“It is nearly ready, sir.”
“And the warhead controls are set?”
“All is fine, Mr. Endermann. Ahmed showed me exactly what to do.”
Endermann called to the Egyptian tanker driver. “You sure you haven’t cheated? This plane has enough fuel for the job?”
The driver jumped to attention. “Exactly as you ordered, sir.”
Endermann nodded. “Then come round to the side of the hanger and I’ll pay you. I may have to leave here in a hurry.”
Endermann noticed how the man grinned in eager anticipation. He’d seen it before. The excitement on the face: the gratitude for cash payment. People always said he was thorough.
How did the driver think he could explain the absence of a fuel tanker from the Râs Banâs base? Did the idiot really think he would be allowed to tell tales on who was behind the Eagle of Darkness. Endermann screwed the silencer onto the end of the barrel as the driver came for his remuneration.
SAM WATCHED the heavy caliber bullet burst out through the man’s chest in a cloud of blood, making hardly a sound. The pilot continued to adjust the tow rope, obviously unaware of the killing by the hanger. Trying not to notice the pain in his ribs, Sam slowly lined up Abadi’s handgun on the pilot’s head.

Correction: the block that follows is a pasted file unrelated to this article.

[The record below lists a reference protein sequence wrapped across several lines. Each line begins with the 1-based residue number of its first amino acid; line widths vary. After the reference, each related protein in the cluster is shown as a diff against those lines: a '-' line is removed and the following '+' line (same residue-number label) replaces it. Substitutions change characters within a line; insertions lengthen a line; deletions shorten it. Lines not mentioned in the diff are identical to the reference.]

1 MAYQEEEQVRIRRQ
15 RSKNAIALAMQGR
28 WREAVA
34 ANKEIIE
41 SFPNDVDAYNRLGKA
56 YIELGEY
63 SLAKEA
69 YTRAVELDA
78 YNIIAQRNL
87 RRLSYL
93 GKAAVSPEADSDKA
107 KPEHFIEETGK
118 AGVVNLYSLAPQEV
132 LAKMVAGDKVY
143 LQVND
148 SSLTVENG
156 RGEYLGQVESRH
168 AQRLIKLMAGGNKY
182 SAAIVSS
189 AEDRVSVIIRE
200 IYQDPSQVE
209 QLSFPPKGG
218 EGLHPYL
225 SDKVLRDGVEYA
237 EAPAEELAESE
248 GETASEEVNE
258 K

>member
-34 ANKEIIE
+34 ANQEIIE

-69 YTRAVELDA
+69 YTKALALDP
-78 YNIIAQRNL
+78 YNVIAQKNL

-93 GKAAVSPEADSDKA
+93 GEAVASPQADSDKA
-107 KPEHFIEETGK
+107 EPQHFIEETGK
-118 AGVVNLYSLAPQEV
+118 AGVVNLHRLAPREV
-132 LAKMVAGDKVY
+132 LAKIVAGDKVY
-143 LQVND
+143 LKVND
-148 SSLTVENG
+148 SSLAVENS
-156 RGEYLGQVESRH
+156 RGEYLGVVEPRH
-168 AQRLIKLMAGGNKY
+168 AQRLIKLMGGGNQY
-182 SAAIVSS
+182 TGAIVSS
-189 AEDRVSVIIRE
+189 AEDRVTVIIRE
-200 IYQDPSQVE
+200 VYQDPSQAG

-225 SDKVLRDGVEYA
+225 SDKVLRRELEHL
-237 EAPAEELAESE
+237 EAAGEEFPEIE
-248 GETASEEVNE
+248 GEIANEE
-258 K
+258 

Faced with a live target in the sights he froze. Endermann was the killer who deserved to die, but this man might be innocent. It was all Panya’s fault that he was here, anyway. And what was Panya doing at this moment? Probably having a homely meal with her church cronies in Cairo, far away from all this pain and danger.
Endermann strolled back to check the tow rope and speak to the pilot again. Sam got down on one knee with the pistol at arm’s length, taking careful aim at the big man’s chest. But the pain in his body made his arm start to tremble. Quickly he gently squeezed the trigger. Endermann stayed standing. Sam looked at the handgun. Somehow he’d missed.
Endermann reacted quickly. Two shots zipped across the open tarmac towards the low wall where Sam crouched. Pieces of masonry flew into the air. Sam tried a two-handed grip this time, resting the butt on the wall.